VISIONS FROM 1931 OF A TEST TUBE FUTURE…
Hot on the heels of Headlong’s obliquely brilliant treatment of 1984 comes a rival dystopia: Aldous Huxley wrote Brave New World in 1931, eighteen years before Orwell and before the second war: the comparison is fascinating. Orwell saw ordinary people, recognizable but crushed by brutality and surveillance, thoughtcrime punished and history denied by violence. Its science is basic – telescreens, shredded newsprint and photos. Huxley – whose brother Julian was an evolutionary scientist and eugenicist – in envisioning his hyper-controlled society saw the future’s horrors as technological, humanity itself turned into a man-made biological hierarchy from Alpha to Delta. Embryos and infants are conditioned to their destined planned occupations, the freely available “soma” drug, controlled consumerist leisure and universal promiscuity keeps everyone happy and prevents the subversiveness innate in family, intimacy and poetry.
Dawn King’s adaptation, under James Dacre’s stark, tight direction, sticks thrillingly close to Huxley and demonstrates enough recognizable 21c phenomena to bring on nervous laughs (not least, early on, at the Hatchery’s director explaining that the trickiest embryos to condition are Betas, middle managers: because you have to make them efficient but not ambitious to be Alphas). We have IVF now, and a prospect of genetically engineered foetuses; we are moving towards considering Huxley’s brisk “end-of-life facilitators”, and also have a cadre of high-consuming and promiscuous alpha-betas. Some of the skycopter-riding workers on their way to electromagnetic golf or the “Westminster Abbey cabaret” are indistinguishable from modern city traders at play. The scornful writer Helmholtz, bored with writing prolefeed “dramedys” and feelie-movies would be quite at home with the modern screen. We have throwaway clothes, too, and high-consumption leisure: World Controller Mond is female in this adaptation, a scornfully masterful Sophie Ward, and explains that they brought in countryside-aversion conditioning because country walks don’t encourage the buying of enough expensive equipment.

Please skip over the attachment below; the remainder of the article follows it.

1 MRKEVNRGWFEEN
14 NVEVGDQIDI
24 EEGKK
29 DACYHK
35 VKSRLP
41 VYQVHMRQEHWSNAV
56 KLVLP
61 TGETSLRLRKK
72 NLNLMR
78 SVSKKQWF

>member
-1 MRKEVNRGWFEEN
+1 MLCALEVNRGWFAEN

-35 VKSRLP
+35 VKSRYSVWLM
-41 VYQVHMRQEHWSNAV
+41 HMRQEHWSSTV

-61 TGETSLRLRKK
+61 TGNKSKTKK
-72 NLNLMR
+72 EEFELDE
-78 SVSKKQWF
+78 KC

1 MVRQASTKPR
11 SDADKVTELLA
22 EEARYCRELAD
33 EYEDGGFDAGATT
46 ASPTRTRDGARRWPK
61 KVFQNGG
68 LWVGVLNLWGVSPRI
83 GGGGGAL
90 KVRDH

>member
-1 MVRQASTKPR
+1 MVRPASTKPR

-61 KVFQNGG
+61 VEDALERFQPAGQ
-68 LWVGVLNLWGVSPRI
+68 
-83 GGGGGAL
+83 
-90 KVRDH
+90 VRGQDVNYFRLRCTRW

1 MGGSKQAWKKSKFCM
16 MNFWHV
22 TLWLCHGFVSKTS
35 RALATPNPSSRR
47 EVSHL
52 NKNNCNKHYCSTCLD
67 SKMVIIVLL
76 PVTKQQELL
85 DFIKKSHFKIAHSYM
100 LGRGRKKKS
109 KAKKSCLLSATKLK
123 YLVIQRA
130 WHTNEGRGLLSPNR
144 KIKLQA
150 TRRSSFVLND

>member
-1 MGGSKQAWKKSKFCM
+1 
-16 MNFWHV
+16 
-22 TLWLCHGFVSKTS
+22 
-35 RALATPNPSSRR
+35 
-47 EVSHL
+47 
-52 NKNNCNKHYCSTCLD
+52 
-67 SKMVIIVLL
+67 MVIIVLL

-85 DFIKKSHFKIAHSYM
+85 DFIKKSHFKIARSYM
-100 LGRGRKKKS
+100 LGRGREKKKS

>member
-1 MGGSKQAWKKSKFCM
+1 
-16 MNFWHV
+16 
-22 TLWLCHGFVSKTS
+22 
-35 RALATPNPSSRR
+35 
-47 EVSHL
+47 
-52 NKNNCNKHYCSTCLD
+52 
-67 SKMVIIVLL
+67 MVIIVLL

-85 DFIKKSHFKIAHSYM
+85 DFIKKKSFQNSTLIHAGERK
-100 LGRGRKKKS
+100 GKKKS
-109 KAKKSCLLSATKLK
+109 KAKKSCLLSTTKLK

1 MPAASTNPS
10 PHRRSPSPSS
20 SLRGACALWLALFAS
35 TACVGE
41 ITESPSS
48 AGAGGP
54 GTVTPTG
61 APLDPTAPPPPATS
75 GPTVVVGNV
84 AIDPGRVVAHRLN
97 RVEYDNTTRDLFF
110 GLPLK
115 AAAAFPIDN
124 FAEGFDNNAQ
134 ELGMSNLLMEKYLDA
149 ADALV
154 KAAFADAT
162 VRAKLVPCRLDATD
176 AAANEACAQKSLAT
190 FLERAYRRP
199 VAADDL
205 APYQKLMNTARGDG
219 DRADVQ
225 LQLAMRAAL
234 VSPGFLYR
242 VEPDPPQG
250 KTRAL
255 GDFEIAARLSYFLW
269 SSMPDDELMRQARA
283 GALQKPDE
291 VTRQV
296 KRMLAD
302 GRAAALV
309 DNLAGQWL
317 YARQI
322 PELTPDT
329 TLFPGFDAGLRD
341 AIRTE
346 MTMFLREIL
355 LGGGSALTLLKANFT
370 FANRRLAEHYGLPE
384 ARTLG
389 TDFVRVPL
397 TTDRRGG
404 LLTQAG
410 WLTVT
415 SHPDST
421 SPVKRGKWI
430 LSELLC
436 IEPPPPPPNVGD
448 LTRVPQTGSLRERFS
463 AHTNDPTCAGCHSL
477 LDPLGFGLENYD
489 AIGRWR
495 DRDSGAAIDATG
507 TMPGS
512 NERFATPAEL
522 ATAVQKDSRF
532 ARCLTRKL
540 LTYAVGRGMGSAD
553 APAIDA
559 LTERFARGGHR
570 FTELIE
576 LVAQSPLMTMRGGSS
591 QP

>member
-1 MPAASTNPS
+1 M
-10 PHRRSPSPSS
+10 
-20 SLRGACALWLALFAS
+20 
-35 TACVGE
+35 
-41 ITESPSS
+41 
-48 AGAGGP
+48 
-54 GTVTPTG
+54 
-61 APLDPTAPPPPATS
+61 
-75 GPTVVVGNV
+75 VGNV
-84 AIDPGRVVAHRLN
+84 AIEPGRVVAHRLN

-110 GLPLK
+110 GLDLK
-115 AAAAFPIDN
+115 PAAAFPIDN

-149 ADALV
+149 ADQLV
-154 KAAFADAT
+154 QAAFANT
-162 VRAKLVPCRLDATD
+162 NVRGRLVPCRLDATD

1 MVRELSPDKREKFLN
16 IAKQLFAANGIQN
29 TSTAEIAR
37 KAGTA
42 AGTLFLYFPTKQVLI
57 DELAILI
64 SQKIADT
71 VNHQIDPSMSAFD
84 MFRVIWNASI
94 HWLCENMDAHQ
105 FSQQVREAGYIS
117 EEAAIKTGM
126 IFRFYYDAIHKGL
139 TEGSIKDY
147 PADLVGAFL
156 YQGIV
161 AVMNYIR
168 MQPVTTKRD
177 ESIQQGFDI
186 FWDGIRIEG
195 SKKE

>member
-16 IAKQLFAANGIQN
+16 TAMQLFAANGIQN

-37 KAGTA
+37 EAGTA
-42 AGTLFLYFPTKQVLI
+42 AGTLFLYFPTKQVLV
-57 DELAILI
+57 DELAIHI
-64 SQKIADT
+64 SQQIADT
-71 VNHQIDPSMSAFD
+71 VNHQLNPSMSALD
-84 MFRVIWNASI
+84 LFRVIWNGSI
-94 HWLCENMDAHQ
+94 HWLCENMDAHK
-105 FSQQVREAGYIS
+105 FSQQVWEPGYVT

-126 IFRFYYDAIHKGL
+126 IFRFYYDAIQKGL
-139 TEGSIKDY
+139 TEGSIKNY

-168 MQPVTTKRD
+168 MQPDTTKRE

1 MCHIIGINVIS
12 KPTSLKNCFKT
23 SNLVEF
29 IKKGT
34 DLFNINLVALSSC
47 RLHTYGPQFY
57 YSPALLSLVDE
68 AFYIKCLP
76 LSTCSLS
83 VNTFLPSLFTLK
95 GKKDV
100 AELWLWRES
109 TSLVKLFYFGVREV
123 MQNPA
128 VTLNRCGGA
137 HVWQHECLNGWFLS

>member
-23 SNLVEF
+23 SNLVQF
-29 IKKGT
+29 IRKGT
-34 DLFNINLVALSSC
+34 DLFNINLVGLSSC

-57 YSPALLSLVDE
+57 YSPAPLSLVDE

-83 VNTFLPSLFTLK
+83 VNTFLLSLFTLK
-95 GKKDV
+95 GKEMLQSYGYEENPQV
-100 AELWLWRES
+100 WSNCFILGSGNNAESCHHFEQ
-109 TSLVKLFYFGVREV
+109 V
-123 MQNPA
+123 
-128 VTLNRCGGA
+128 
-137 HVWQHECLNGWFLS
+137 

There is a lot of explanation, as in Huxley’s novel, which could have torpedoed it as drama but doesn’t because it remains so creepily fascinating a vision. Skilful robotic ensemble moments upstage hint at the toiling, happily drugged Deltas and the use of sexuality as a bonding, tranquillizing group experience. The story itself concerns Bernard Marx – an Alpha who is chippy because he had some Epsilon blood by mistake (Gruffudd Glyn is perfect, just that bit smaller and geekier than fellow-Alphas like James Howard or David Brunett). He takes Lenina, the pretty Beta, to a “Savage reservation” where unaltered humans live wild tribal lives as a control group.
They bring home John (William Postlethwaite) a noble savage whose mother (this being a dirty word in the test-tube society) was from the manufactured world but got lost and lived on, grey and raddled, in the reserve. John has found an old volume of Shakespeare, and lives by quotations: Huxley, unlike Orwell with his proles, had to telescope the idea of a primitive noble savage with that literary and poetic sensitivity, so he could attack both aspects of the main society – its philistinism and its science. Abigail McKern has great fun as the mother, disgusted with her exile into a primitive world without soma and disposable clothes and where babies come out of the “poor quality storage” of the womb.
But Lenina, unsatisfied by the multiple partners of convention, wants Savage John. Her frank (very modern) advances send him into a frenzy, Hamlet-cum-Romeo, ranting of the rank sweat of an unseamed bed and vowing that she shall not melt his honour into lust. So the second half is darker, more urgent, tragic.
And for all the necessary exposition, it works; Dacre knows how to keep things sharp and tight, and Huxley’s vision still carries the same scorching unease, the same powerful demand for “the right to be unhappy”, to love and yearn and dream and fail .